Canada wants to impose heavy penalties for breaches of privacy

Published on : 17/11/2020 – 20:50

Montreal (AFP)

The Canadian government wants to impose financial penalties on companies that do not respect privacy laws, up to 5% of their turnover, according to a bill introduced on Tuesday.

The bill aims to “apply, in the case of the most serious offenses, some of the most severe sanctions of the G7”, said Minister of Innovation, Science and Industry, Navdeep Bains.

These sanctions would be capped at 25 million Canadian dollars (approximately 16 million euros).

“This is a first on the international scene,” said Canadian Prime Minister Justin Trudeau during a press briefing.

This bill seeks to “give Canadians more control and provide them with greater transparency in how businesses handle their personal information,” Trudeau said.

In particular, Canadians will be able to request the destruction of personal information they have provided, the government said in a statement.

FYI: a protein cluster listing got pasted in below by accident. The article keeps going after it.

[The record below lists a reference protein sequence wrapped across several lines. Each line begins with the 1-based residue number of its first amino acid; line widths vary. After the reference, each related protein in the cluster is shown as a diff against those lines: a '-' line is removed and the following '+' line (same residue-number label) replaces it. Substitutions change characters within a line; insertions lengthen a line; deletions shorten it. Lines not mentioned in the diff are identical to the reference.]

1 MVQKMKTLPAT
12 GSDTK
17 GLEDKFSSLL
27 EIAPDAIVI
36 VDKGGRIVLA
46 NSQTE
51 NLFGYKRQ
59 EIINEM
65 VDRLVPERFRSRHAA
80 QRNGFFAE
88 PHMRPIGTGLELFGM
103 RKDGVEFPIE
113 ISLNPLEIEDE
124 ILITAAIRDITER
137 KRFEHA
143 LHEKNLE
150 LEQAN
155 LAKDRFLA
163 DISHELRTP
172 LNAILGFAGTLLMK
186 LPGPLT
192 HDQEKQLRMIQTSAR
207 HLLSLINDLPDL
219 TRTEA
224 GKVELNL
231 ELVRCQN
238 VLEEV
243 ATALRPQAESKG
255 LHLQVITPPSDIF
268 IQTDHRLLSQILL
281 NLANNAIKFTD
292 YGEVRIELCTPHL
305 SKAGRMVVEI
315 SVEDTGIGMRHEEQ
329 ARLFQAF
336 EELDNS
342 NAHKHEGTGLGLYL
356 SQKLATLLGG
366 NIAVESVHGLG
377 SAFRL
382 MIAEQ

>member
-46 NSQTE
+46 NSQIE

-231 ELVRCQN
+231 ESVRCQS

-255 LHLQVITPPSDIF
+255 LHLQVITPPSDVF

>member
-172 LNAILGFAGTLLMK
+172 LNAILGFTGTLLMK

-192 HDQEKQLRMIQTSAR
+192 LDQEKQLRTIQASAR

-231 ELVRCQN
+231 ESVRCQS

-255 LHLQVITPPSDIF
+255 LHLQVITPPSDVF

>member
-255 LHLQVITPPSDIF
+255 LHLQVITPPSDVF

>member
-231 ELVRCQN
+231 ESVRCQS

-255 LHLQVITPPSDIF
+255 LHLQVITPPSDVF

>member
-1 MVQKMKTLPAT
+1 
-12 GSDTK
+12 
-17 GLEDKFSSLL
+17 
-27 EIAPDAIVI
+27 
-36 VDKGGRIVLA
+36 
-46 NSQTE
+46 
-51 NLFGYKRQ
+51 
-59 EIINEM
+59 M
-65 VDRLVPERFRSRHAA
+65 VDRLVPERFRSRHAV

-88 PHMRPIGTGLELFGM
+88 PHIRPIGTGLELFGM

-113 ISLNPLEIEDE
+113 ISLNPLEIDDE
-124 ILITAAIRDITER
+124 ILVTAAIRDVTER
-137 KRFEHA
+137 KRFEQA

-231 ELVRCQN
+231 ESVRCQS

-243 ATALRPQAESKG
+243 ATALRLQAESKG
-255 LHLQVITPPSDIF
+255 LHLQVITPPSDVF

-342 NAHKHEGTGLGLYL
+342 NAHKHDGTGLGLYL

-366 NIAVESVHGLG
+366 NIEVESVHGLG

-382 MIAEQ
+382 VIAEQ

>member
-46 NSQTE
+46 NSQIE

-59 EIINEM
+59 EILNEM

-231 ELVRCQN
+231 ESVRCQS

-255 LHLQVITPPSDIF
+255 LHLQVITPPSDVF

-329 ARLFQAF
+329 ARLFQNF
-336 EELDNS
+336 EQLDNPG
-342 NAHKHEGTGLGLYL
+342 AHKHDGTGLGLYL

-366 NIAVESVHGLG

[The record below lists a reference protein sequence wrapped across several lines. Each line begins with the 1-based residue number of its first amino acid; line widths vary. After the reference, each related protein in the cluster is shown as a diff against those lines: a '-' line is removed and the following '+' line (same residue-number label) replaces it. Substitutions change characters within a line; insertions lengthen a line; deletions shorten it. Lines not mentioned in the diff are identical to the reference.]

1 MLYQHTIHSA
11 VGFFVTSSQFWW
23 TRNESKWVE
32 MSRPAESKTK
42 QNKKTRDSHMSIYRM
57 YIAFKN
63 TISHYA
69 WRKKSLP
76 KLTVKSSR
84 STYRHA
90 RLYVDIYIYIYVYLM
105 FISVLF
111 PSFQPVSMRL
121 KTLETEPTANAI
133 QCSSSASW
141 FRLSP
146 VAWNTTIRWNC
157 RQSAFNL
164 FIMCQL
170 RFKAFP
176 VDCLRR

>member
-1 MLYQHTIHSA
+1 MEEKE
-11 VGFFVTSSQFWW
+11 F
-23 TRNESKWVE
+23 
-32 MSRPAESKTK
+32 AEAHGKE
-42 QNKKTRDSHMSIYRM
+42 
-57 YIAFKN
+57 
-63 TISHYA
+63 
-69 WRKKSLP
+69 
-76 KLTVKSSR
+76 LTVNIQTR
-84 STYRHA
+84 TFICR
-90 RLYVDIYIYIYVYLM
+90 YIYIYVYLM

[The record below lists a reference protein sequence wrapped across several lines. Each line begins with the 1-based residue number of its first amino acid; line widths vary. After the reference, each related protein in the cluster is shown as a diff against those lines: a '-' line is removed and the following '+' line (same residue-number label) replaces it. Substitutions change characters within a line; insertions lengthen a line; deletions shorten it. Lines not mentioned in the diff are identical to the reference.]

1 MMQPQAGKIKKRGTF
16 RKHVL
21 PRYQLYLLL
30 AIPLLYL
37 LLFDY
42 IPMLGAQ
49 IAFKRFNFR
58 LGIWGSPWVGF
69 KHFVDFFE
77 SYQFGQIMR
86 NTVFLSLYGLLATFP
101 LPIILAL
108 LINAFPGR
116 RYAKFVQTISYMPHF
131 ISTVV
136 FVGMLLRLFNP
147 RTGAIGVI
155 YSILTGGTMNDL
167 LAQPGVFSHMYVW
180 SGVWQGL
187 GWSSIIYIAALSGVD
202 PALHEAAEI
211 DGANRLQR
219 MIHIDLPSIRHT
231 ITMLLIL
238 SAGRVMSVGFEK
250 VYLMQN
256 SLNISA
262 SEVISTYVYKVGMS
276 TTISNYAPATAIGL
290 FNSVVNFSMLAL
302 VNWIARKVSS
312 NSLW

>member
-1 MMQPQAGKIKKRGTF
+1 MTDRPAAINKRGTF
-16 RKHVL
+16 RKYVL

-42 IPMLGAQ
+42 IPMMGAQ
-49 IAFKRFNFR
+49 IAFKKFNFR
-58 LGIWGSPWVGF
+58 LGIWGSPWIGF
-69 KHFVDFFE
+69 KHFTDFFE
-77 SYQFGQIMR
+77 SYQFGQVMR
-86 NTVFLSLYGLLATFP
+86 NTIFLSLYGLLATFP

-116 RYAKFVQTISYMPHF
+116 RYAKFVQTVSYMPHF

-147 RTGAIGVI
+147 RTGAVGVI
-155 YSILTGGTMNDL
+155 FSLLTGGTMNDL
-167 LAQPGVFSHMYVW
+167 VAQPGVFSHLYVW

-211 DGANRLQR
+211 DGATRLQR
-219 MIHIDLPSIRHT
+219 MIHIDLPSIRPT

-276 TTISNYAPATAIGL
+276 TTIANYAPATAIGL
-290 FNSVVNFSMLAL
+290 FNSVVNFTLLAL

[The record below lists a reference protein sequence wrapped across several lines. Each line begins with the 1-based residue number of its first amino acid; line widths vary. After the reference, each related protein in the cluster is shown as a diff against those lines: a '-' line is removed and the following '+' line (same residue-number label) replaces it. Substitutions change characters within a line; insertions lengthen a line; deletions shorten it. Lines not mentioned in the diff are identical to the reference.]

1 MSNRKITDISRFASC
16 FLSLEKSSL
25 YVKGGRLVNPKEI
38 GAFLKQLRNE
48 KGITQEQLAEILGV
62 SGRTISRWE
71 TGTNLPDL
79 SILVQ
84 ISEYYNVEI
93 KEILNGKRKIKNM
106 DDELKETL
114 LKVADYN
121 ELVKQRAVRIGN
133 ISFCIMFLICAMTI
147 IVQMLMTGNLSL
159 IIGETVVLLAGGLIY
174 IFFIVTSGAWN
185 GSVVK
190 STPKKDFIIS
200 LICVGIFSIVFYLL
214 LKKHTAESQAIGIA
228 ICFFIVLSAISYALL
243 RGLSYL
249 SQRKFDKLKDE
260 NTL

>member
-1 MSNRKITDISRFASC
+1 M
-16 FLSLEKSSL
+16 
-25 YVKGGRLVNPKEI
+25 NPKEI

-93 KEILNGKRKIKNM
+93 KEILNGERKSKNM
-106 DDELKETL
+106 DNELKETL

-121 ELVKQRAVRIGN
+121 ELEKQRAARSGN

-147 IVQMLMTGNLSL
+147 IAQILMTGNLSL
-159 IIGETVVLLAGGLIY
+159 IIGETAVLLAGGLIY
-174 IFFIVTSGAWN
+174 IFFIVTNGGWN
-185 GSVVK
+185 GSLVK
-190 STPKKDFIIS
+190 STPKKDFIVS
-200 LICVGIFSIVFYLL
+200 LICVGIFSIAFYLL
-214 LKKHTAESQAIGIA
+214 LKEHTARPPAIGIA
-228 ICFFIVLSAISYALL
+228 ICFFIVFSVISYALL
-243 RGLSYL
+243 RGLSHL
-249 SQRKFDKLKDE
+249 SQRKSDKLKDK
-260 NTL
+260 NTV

The data collection consent form should be presented in understandable language, and not “in a 30-page legal document,” the minister said.

The Privacy Commissioner will have the ability to order a company to stop collecting data or using personal information.

Several attacks targeting the personal data of millions of Canadians have been documented in recent years.

This summer, tens of thousands of online government service user accounts were hacked in cyber attacks.

Data from about 15 million customers – just under one in two Canadians (38 million people) – from a Canadian medical laboratory company, LifeLabs, was also stolen in November 2019.

The same year, the Canadian bank Desjardins saw the personal data of 4.2 million customers stolen by one of its employees and communicated to third parties.

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